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The end of an era: pro-Palestine language exposes Israel and Zionism

June 4, 2024 at 4:05 pm

A Pro-Palestinian student holds placard saying ”From river to the sea Palestine will be free” as Pro-Palestinians students, holding banners and Palestinian flags, gather to stage Pro-Palestinian demonstration to show solidarity with Palestinians and demand an immediate ceasefire for Gaza in front of the White House in Washington D.C., United States on May 24, 2024 [Celal Gunes/Anadolu via Getty Images]

If anyone was to argue that a top Spanish government official would one day declare that, “From the river to the sea, Palestine will be free”, it would have seemed ludicrous. But this is precisely how Yolanda Diaz, Spain’s Deputy Prime Minister, concluded a statement on 23 May, a few days before Spain officially recognised Palestine as a state.

The Spanish recognition of Palestine, along with that of Norway and Ireland, is important. Western Europe is finally catching up with the rest of the world regarding the significance of a strong international position in support of the Palestinian people and in rejection of Israel’s genocidal practices in occupied Palestine.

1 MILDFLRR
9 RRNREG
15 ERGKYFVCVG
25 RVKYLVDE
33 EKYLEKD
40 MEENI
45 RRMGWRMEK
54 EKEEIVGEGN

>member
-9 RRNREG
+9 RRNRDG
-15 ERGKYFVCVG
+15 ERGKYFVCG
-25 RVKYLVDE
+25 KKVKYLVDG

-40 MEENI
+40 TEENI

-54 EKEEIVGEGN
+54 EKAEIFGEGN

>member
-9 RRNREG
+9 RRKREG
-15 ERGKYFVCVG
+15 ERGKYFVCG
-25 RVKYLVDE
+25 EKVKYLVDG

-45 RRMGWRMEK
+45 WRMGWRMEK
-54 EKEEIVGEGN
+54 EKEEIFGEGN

Equally important, though, is the changing political discourse regarding both Palestine and Israel in Europe and around the world.

Almost immediately after the start of the latest Israeli war on Gaza, some European countries imposed restrictions on pro-Palestinian protests; some even banned the Palestinian flag, which was perceived, through some twisted logic, as an “anti-Semitic” symbol.

The unprecedented solidarity with Israel at the start of the war, however, turned into an outright political, legal and moral liability for the pro-Israel western governments. Thus, a slow shift began, leading to a near-complete transformation in the position of some governments, and a partial but clear shift of the political discourse by others.